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Numbers heavier than expected

Wed., Nov. 8, 2006, midnight

BOISE – Voter turnout appeared to be heavier than expected in Idaho on Tuesday, county clerks said, causing some problems with voting supplies and long lines in some areas.

“We’ve had a lot of precincts call and I think they’ve just had more people out,” said Nancy Chandler, a deputy clerk for Madison County in eastern Idaho.

At least five precincts in that county ran out of secrecy sleeves but officials substituted manila envelopes and voting continued.

Voters in Meridian, a heavily populated suburb outside of Boise in southwest Idaho, had to wait as long as three hours, with reports of some voters giving up and leaving.

In Boundary County, Deputy Recorder Chris Peterson said voting went smoothly.

“It’s been pretty busy,” she said. “Especially with all the initiatives that are on the ballot.”

In Bonneville County in southeastern Idaho, Chief Election Judge Bobbie Jockumsen said they saw good turnout as well.

“For a nonpresidential election, yes,” she said, adding ballot measures seemed to be drawing voters out. “Anytime they ask about taxes it does, and that one about marriage (between a man and a woman) probably also.”

Propositions that seek to boost state spending on education and restrict local government’s say in land-use decisions were being decided, and another referendum would write a ban on gay marriage and civil unions into the state constitution.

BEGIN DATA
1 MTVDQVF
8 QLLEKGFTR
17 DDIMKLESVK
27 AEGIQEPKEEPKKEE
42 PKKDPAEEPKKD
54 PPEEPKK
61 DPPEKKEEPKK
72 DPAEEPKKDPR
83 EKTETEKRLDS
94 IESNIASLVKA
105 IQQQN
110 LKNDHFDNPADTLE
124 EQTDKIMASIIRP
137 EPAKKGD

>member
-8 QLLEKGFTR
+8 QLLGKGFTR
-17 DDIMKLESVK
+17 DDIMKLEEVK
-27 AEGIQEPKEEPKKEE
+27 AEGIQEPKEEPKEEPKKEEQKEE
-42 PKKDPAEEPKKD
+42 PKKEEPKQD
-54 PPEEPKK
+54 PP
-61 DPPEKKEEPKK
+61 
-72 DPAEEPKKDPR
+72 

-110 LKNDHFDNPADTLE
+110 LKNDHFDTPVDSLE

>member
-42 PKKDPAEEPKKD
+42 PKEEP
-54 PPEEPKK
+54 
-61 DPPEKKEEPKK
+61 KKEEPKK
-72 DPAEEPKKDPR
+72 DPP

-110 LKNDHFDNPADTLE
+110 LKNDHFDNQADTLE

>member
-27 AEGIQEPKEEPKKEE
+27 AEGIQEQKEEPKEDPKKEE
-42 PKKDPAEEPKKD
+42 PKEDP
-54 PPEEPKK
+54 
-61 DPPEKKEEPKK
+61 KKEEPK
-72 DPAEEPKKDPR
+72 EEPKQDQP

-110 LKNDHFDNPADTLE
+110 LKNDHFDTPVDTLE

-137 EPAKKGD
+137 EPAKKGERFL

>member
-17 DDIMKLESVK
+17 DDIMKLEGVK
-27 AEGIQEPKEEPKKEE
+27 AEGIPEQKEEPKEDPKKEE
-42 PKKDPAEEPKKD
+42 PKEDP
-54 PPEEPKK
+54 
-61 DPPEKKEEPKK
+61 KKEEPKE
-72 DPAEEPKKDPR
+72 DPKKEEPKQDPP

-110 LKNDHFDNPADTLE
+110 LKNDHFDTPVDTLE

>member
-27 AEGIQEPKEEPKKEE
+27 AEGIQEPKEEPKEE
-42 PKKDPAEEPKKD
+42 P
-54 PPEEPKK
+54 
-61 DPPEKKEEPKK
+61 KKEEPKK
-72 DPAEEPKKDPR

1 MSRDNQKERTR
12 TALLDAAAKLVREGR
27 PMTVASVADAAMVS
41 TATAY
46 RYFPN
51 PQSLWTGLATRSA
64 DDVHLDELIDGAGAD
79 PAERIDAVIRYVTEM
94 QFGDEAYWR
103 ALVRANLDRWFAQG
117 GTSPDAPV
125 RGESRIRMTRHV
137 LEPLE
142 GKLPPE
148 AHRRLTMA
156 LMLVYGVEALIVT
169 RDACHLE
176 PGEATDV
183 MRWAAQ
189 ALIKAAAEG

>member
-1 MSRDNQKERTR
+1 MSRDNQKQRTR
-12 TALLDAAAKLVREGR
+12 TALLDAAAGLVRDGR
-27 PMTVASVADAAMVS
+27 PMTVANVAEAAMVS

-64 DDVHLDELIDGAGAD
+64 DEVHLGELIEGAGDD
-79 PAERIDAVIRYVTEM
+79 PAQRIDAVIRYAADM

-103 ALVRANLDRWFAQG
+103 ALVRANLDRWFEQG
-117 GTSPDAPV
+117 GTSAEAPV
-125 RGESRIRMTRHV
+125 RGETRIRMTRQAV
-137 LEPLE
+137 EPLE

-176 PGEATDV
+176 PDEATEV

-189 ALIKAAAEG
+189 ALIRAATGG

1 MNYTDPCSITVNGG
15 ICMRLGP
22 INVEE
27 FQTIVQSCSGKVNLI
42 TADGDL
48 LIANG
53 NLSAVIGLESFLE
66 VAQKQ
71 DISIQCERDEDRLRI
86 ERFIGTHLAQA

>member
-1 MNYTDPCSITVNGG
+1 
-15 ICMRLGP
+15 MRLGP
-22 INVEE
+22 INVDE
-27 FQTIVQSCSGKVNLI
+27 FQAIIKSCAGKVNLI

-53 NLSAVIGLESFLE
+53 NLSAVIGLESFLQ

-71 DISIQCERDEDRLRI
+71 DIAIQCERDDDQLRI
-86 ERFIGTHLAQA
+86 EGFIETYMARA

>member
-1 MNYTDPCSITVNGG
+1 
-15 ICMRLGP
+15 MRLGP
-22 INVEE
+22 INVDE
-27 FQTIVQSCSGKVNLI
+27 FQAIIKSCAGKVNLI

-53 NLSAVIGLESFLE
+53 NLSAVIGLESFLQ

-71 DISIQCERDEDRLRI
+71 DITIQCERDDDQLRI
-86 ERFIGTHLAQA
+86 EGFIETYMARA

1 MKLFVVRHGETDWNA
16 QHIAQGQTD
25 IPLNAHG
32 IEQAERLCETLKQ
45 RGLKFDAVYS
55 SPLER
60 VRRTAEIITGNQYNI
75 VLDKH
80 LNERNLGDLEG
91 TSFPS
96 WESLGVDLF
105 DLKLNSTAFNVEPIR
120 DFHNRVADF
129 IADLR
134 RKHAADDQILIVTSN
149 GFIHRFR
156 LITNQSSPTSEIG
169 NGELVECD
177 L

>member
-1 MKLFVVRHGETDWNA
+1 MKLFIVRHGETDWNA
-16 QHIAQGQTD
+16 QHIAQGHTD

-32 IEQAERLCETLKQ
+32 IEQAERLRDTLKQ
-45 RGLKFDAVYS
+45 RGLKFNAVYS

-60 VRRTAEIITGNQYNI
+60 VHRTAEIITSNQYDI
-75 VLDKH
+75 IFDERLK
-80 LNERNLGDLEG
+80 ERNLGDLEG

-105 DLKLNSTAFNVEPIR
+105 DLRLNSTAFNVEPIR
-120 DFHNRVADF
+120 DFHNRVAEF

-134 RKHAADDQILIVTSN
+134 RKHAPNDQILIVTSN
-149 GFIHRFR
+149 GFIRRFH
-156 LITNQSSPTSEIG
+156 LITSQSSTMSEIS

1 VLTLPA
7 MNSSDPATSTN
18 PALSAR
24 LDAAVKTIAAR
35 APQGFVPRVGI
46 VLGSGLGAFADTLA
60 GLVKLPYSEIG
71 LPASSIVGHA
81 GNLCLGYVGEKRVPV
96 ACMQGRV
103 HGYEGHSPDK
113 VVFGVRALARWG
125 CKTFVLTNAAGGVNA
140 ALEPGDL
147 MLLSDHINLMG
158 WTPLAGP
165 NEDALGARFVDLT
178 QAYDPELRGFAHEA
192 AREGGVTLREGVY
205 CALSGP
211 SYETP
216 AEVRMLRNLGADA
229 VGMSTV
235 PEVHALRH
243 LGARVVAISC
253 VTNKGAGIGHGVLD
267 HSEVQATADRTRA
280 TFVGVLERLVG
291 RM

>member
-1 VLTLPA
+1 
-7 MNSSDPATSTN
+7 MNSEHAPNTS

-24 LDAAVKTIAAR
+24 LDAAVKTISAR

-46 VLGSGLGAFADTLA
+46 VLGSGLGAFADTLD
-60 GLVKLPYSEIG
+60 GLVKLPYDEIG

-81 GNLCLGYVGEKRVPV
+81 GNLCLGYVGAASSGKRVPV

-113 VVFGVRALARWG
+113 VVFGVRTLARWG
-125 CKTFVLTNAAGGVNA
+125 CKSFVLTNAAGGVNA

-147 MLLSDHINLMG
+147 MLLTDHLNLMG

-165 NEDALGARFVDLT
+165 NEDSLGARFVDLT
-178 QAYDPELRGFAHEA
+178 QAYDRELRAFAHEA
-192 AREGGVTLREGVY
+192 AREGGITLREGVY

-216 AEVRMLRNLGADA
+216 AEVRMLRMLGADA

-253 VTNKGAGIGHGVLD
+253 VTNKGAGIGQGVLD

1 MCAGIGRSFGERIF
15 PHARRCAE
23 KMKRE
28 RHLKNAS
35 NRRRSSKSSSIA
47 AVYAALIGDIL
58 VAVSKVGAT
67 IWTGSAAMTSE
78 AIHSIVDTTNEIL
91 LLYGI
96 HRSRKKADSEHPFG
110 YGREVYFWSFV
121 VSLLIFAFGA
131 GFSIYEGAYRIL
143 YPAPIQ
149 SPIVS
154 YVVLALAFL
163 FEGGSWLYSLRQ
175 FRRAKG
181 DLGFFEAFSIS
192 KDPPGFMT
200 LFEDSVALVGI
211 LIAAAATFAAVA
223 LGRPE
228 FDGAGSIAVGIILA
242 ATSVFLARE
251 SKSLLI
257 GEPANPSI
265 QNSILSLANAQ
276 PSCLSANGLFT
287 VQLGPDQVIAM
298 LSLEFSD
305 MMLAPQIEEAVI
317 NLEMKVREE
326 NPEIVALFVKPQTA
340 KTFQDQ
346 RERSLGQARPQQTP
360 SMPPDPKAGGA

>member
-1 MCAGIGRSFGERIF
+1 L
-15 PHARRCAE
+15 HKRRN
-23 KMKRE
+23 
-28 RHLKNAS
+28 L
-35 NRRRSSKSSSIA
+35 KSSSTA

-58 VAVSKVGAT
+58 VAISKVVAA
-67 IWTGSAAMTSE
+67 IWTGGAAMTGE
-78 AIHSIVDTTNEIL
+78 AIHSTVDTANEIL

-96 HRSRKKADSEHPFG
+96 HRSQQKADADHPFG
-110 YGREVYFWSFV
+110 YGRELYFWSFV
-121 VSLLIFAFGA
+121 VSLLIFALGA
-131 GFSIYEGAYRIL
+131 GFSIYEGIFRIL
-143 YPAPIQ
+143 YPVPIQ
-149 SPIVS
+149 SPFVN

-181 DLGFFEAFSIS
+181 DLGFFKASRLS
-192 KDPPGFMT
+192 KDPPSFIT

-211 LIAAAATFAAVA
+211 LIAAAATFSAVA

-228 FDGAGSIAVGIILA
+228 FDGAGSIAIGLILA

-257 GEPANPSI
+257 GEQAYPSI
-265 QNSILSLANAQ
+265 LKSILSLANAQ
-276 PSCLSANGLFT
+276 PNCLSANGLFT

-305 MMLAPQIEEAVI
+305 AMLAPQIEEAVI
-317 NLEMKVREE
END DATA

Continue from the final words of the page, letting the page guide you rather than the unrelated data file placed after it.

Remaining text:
Secretary of State Ben Ysursa predicted a 63 percent turnout for Tuesday’s election, the highest in a nonpresidential election year since 1994, when 67 percent of Idaho registered voters cast ballots in a GOP landslide.

“Competitive races make for good turnout,” Ysursa said Monday.

Since 1994, Republicans have dominated state politics, capturing the governorship, both congressional seats and most statewide offices. The races appeared tighter this year.

“We compare it to ‘94 on the basis of all the open seats,” Ysursa said. “The national scene could permeate here, but we look at Idaho. Idaho voters tend to stick to Idaho issues.”

Madison County Clerk Marilyn Rassmussen said a larger number of absentee ballots also indicated that more people would vote this year.


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